HAVING DETERMINED that Jesus was guilty of blasphemy, the Sanhedrin was faced with the alternatives of executing the penalty (death by stoning) themselves, or of accusing Him before the Roman authority, letting on that the case was still open. They had little hope that the Roman procurator would sanction execution by the Sanhedrin, but if he could be led to carry out the execution himself, any reprisals by the people would be directed against Rome, the common enemy, and the members of the Sanhedrin would risk nothing.

They decided, therefore, to charge Jesus before Pontius Pilate, the procurator. Having bound Him, they led Him away to the praetorium, Pilate’s fortress, which was located just north of the Temple.  Entering the house of a Gentile would have rendered them “unclean” and unfit to eat the passover meal (they had not partaken of the pasch at the usual time because of their preoccupation with the arrest of Jesus).  They did not enter the praetorium, therefore, but had their servants take Jesus into the building, while they waited outside in the courtyard.

It was still early morning, but Pilate, like most Roman officials, rose early and sought to conclude the day’s business by noon.  Soon after the Sanhedrin arrived, he came out and spoke to the Jews from his judgment seat in the courtyard.

“What accusation do you bring against this man?” the procurator asked.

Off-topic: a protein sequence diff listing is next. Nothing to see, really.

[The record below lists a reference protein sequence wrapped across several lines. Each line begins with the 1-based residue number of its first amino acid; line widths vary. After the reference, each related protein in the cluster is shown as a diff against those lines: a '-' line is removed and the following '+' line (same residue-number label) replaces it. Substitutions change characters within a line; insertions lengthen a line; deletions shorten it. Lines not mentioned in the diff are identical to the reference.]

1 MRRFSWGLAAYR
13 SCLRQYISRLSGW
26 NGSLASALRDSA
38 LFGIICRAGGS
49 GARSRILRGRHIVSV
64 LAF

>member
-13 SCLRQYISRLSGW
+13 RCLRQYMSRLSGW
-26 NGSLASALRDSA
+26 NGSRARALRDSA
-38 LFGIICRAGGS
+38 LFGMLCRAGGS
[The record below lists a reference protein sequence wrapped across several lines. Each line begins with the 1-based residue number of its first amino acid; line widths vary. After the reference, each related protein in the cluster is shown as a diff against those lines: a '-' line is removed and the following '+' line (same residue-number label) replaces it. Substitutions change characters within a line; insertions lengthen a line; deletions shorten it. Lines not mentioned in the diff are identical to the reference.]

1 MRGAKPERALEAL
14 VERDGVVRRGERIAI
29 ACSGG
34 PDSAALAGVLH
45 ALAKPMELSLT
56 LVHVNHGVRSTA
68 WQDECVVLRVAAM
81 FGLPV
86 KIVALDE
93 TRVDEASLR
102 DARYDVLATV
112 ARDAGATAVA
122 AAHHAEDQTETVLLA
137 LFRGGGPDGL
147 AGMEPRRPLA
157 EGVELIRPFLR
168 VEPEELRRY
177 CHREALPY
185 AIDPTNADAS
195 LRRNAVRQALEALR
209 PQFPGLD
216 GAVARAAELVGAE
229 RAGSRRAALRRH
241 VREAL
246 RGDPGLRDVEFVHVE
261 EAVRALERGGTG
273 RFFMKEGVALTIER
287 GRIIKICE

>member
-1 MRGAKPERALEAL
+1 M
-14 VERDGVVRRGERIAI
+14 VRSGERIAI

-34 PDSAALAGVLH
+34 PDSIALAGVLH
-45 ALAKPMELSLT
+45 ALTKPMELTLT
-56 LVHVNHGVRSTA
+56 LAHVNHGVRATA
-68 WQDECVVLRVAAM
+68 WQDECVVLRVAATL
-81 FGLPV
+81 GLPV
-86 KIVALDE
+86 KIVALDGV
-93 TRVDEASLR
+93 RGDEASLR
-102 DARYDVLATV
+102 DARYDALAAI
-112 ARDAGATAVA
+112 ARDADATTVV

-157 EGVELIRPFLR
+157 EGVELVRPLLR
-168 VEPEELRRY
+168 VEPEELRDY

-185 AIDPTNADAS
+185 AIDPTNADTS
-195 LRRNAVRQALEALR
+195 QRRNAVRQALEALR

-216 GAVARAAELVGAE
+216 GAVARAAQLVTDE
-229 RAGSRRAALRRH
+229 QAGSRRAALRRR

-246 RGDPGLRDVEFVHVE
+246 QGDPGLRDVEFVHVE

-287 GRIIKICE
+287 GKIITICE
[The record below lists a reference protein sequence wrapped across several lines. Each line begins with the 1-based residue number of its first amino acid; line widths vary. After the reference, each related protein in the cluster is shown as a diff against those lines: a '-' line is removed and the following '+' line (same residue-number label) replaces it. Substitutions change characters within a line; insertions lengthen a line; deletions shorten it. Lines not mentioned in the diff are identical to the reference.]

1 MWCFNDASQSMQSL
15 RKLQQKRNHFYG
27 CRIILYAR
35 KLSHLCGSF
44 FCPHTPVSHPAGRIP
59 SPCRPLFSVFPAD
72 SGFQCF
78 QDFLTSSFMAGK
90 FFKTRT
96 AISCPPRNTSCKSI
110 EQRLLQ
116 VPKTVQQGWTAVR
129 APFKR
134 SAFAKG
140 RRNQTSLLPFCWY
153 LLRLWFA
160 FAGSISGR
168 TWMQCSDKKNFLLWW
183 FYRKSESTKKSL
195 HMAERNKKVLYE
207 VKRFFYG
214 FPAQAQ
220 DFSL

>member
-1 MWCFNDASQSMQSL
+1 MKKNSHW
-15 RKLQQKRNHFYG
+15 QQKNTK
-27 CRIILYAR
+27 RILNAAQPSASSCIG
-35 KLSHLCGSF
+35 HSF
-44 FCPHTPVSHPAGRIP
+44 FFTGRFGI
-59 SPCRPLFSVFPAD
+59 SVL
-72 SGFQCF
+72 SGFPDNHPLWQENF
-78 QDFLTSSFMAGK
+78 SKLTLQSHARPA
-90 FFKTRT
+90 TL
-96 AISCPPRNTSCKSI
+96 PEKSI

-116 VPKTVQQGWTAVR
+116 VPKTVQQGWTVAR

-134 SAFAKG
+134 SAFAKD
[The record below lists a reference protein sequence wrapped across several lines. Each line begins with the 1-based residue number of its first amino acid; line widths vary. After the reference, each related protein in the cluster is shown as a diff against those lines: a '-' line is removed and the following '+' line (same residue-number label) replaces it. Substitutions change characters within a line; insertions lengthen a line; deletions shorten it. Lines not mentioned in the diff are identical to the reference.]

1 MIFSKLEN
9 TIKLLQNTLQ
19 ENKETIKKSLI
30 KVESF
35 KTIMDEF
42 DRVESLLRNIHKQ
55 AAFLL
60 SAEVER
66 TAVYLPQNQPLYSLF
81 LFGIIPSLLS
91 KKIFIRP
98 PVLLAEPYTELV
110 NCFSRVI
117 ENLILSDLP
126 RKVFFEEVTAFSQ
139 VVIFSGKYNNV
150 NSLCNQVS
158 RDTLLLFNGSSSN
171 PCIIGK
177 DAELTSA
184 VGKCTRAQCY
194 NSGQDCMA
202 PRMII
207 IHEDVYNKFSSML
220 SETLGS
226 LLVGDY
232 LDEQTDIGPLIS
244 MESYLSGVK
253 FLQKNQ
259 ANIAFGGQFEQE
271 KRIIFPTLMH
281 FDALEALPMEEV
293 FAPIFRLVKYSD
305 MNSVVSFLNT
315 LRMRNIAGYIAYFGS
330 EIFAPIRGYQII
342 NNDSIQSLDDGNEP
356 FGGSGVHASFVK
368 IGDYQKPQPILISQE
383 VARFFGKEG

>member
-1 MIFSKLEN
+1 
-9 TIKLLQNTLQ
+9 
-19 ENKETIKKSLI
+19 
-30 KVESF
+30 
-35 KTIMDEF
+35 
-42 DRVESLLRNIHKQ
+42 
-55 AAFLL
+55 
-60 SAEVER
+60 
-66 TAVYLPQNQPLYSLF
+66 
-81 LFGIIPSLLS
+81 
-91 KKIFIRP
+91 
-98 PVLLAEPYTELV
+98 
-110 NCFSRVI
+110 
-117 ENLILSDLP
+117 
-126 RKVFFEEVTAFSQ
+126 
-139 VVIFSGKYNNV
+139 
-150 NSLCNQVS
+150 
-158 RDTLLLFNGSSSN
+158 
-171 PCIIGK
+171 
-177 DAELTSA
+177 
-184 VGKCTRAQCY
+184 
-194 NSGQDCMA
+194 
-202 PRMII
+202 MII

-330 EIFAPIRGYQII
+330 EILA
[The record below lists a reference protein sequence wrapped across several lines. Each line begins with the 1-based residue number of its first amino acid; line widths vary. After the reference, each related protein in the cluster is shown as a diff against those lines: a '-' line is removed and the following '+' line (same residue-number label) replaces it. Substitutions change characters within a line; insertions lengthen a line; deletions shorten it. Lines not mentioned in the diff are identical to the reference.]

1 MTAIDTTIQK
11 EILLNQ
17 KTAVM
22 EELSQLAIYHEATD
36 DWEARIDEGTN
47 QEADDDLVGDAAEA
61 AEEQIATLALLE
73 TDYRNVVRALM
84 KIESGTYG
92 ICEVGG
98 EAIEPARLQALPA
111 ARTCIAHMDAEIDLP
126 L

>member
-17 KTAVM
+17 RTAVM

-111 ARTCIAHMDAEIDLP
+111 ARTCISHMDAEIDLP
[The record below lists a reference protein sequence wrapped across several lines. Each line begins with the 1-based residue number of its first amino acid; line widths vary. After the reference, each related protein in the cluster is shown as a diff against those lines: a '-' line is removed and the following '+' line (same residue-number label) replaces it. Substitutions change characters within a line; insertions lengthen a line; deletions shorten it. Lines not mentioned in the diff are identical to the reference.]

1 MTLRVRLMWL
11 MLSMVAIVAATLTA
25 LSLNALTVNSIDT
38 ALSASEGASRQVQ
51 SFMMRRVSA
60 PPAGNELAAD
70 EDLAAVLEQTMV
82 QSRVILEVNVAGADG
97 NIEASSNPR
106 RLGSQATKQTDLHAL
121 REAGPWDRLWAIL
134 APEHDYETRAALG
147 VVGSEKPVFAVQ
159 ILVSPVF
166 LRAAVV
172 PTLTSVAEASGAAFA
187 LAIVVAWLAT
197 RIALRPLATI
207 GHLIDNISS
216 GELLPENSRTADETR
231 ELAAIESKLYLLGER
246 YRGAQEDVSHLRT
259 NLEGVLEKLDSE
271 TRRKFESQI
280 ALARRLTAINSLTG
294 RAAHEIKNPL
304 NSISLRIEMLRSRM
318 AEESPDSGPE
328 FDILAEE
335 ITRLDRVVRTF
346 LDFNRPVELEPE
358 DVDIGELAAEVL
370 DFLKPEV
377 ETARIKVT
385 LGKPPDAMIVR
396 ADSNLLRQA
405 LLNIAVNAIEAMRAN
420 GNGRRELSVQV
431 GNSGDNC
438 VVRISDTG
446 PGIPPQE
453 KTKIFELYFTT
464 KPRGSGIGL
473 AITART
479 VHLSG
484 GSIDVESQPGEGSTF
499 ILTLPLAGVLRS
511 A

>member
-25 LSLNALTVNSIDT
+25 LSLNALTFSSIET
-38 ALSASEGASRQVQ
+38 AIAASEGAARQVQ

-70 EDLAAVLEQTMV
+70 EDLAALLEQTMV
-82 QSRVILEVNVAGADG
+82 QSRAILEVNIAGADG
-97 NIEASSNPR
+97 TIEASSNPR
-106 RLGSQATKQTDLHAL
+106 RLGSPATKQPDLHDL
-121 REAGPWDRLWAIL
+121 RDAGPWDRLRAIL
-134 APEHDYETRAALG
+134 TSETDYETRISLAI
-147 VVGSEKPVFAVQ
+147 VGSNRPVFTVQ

Pilate wanted a more definite commitment than the vague charge that was passed on to him when the prisoner was delivered.  But the Jews were dismayed by this tactic; they had not expected to be involved in this way, and they answered churlishly, “If He were not a criminal, we would not have handed Him over to thee.”

The procurator was growing impatient.  For some reason, these pestering blue noses were averse to disciplining their unruly co-religionist.  “Take Him yourselves, and judge Him according to your law,” he said.

At last they were forced to show their hand.  “It is not lawful for us to put anyone to death,” they admitted.  It was a death sentence they were asking for, and to convince the procurator that this would also be in the interest of Rome, they droned out accusations of civil offenses.  “We have found this man perverting our nation, and forbidding the payment of taxes to Caesar, and saying that He is Christ a king.”

The charges were made hastily, with the hope that one of them might stick, and that they might definitely prejudice Pilate against Jesus.

Pilate was indeed impressed, but he was not going to be stampeded.  Returning to his apartment, he had Jesus brought to him and he asked Him, “Art Thou the king of the Jews?”  Jesus answered:

“Thou sayest it.”

But He added, as a reminder of the source of the charge against Him:

“Dost thou say this of thyself, or have others told thee of Me?”

Pilate protested that he gave no heed to the religious bickering of the Jews.  “Am I a Jew?” he said.  “Thy own people and the chief priests have delivered Thee to me.  What hast Thou done?” Jesus answered: